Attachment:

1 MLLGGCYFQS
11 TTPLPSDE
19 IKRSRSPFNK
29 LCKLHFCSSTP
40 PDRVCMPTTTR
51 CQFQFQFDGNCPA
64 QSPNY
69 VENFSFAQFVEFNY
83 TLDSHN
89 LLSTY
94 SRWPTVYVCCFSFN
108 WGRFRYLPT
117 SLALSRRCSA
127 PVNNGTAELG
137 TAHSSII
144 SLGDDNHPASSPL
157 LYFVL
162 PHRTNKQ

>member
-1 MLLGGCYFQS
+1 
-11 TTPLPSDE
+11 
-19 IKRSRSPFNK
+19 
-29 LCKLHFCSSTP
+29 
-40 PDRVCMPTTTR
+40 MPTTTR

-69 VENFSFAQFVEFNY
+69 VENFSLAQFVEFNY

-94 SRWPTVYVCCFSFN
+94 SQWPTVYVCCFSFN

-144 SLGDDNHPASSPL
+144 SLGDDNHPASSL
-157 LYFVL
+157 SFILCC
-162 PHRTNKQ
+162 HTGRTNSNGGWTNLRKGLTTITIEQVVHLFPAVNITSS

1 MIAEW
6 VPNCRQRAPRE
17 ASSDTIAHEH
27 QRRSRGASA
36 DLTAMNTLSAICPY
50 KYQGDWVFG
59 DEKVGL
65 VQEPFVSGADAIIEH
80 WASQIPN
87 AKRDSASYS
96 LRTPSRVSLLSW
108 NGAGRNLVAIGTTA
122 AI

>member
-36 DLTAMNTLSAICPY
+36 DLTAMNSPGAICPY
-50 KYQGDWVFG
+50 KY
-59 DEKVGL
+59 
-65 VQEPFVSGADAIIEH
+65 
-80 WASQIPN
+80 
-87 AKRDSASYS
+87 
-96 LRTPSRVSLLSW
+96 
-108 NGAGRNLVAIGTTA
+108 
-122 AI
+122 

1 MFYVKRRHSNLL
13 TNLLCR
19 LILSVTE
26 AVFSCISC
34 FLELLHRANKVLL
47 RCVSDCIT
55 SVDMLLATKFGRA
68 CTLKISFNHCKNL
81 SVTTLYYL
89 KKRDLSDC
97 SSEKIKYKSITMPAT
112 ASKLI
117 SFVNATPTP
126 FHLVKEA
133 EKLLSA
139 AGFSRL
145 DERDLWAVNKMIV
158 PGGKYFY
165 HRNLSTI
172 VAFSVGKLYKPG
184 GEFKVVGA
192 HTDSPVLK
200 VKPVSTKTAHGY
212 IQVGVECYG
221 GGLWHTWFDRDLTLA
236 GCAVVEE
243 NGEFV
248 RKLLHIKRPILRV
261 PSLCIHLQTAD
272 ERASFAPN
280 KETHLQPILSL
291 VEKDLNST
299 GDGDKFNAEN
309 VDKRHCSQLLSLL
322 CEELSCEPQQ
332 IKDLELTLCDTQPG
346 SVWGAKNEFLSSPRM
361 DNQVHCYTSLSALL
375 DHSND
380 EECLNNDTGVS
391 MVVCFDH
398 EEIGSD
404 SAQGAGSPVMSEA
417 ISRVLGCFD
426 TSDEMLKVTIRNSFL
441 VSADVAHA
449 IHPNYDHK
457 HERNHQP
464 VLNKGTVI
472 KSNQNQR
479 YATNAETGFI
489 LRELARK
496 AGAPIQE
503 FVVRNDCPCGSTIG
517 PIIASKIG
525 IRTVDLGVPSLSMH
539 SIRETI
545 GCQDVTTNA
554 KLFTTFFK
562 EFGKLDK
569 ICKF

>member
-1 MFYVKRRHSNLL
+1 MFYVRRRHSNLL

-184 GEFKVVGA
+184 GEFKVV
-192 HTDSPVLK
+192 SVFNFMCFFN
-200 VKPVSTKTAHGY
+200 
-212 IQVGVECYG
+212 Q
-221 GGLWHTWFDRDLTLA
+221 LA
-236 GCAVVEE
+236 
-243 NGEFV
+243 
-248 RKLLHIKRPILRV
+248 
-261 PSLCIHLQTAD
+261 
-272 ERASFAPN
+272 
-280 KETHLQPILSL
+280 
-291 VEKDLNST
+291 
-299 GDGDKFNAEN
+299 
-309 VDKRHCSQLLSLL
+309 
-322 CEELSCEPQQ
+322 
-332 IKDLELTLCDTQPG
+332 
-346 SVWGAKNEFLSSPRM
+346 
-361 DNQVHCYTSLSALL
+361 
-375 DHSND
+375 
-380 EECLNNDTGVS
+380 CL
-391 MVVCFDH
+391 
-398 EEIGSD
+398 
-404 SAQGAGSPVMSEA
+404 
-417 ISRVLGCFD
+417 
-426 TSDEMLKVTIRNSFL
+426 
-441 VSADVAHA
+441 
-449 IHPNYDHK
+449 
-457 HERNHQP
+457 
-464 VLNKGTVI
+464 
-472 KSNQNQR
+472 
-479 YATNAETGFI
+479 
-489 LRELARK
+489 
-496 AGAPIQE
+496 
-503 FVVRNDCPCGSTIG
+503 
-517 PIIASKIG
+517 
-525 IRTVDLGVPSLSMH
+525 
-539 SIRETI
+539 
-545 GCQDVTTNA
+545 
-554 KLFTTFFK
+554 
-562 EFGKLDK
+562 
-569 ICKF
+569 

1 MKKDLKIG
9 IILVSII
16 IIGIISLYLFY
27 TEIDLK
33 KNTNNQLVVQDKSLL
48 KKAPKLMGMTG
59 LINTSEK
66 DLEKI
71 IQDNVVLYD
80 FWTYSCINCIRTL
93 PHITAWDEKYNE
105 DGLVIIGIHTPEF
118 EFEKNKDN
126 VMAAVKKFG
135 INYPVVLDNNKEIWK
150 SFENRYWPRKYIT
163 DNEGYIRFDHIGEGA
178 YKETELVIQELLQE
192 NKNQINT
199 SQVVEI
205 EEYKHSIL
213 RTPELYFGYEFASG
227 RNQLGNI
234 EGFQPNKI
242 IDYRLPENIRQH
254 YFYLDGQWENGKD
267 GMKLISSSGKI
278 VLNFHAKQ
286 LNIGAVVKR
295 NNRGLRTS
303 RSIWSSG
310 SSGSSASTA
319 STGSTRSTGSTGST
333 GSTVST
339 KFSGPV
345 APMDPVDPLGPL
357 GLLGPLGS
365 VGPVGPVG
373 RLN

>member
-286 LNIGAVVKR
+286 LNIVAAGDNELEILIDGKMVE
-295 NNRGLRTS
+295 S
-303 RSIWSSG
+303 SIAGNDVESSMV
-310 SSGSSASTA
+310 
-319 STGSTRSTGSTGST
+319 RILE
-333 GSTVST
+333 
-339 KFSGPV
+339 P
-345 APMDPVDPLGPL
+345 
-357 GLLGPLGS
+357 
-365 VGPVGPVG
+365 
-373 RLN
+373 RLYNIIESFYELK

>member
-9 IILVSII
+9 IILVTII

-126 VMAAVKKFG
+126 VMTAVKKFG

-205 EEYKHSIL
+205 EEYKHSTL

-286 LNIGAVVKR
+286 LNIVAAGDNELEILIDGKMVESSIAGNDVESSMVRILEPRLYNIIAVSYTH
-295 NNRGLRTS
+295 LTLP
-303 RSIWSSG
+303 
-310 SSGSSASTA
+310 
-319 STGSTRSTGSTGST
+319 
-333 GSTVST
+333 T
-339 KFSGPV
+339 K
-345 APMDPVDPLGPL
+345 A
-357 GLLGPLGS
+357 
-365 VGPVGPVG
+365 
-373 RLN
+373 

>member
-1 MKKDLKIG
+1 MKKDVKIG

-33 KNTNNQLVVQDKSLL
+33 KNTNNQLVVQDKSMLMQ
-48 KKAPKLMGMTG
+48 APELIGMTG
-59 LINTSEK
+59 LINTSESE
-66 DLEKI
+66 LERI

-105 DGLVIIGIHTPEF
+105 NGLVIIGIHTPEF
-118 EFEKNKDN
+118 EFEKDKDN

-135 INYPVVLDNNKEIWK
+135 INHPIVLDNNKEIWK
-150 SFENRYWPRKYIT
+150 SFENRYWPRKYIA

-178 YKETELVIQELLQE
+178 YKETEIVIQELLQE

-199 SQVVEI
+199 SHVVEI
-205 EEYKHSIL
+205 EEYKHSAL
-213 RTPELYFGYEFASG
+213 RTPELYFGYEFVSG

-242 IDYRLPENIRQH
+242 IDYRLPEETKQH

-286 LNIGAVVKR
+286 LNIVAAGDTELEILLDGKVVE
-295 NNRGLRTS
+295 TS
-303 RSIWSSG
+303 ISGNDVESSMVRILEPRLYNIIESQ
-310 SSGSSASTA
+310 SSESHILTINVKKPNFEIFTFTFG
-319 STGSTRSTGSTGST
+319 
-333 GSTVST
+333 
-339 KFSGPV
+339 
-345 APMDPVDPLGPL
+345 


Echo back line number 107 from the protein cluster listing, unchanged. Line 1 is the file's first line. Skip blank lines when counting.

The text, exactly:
332 IKDLELTLCDTQPG